Ohio pepper growers are taking advantage of some dry, warm days to set transplants in the field. If Pythium root rot or Phytophthora blight has been a problem in these fields in the past, or high levels of rainfall are expected in the coming weeks, growers may want to consider preventive fungicide applications. The following is an update of my blog on this subject in June 2020.
Heavy rains early in the planting season favor both Pythium root rot and Phytophthora blight. While Pythium root rot is caused by several different species of Pythium with different temperature optima – cool to hot, Phytophthora blight is only favored by hot weather. Transplanting peppers into wet soil followed by high temperatures can be a predictor of future problems with these diseases.
Phytophthora and Pythium are soilborne oomycete pathogens, also called water molds, that thrive in rainy weather. They produce motile spores (zoospores) that are attracted to plants, then form a structure that allows them to infect, and aggressively attack any type of plant tissue. Zoospores can be splashed onto leaves, stems and fruits during rain events and overhead irrigation. Phytophthora blight and Pythium root rot are often seen first in low spots or other poorly drained areas of production fields, but also occur on well-drained, even sandy soils if the environmental conditions are right. While Pythium root rot is not as explosive as Phytophthora blight, both must be managed preventatively. Pepper varieties partially resistant to Phytophthora blight are available and should be used in fields with a history of this disease. There are no varieties with identified resistance to Pythium root rot. Cultural practices including crop rotation, good drainage, raised beds, avoiding surface water for irrigation, and sanitation should be used – see details here.
During the growing season, fungicide application is the main option for management of Phytophthora blight. Andy Wyenandt (Rutgers University) published a really nice piece on Phytophthora and Pythium control in peppers in April 2020 (https://plant-pest-advisory.rutgers.edu/phytophthora-control-during-wet-weather-3/). Fungicides must be applied preventatively for maximum benefit. Keep in mind that:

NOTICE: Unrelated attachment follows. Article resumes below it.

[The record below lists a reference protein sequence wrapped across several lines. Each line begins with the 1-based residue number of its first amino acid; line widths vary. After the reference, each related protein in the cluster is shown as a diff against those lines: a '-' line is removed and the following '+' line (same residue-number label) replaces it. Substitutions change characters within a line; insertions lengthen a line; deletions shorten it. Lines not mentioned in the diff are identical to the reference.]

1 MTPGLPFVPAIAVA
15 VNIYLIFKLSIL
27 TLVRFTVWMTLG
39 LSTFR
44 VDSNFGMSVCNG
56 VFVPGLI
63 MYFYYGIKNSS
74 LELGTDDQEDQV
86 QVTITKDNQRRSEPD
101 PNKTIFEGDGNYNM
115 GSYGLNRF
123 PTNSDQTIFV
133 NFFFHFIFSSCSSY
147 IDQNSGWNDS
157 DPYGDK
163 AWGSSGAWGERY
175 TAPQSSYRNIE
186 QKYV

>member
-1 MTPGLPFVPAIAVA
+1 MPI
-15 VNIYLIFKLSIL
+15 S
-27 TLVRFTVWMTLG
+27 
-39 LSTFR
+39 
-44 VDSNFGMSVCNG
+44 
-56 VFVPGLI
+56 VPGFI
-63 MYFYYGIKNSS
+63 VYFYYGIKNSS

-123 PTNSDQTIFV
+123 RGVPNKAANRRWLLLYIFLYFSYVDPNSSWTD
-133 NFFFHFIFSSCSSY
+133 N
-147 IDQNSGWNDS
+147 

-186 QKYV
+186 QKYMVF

- Orondis Gold premix contains oxathiapirolin, which is very effective against Phytophthora blight (but not Pythium) and mefenoxam, which is effective against both Phytophthora and Pythium. However, if mefenoxam (Ridomil Gold) or metalaxyl products have been used for a number of years in the same field, the Phytophthora population may be resistant. We have found mefenoxam/metalaxyl-resistant Phytophthora capsici in Ohio in recent years. Orondis Gold can be applied through drip and in transplant water.
- Ridomil Gold can be applied to peppers as a soil spray or via drip, but not in transplant water. Under some conditions peppers can be severely damaged and unlikely to recover.
- The active ingredient in Orondis, oxathiapiprolin, does not move well through the soil profile. Our research has not shown a benefit of using Orondis as a soil application vs. foliar sprays. I recommend “saving” Orondis Ultra for foliar application when the weather is continuously conducive for Phytophthora blight.
- Elumin is a newer product for Phytophthora blight and application through drip or soil spray at transplanting is labeled, as well as foliar sprays during the season. Pythium root rot is not on the label for peppers but is labeled for Pythium in potatoes and related crops.
- Like Elumin, Ranman and Presidio are labeled for Phytophthora blight management in pepper, and not Pythium root rot; however, they are labeled for Pythium management in other crops.
- For Previcur Flex, Pythium root rot is on the label for peppers, but Phytophthora blight is not.
- The phosphites like ProPhyt and others are labeled for both Phytophthora and Pythium and are systemic. The ProPhyt label allows drench application at transplanting although not in the transplant water per se. However, it can be drenched onto seedlings prior to transplanting. The phosphites are good supplemental products but will not control Phytophthora blight alone. They should be used in tank mixes or rotated with products listed below.
Growers have a lot of choices, but if wet conditions continue and both Pythium root rot and Phytophthora blight are a concern:
- If Ridomil or related products have been used routinely on the farm or Phytophthora is known to be resistant to mefanoxam/metalaxyl, peppers should be treated with a soil application at or near transplanting with Ranman, Elumin or Presidio, followed by foliar applications in a rotation that includes Orondis Ultra, Presidio, Elumin or Ranman. These may be tank-mixed with a phosphite product.
- Keep in mind that a number of products such as Orondis Gold, Orondis Ultra and Elumin have strict use limitations – e.g. two applications per season. Check the label.
- Always rotate fungicides with different modes of action (FRAC codes):
Ridomil Gold: 4
Orondis Gold: U15+4
Orondis Ultra: U15+40
Previcur Flex: 28
Phosphite products: 33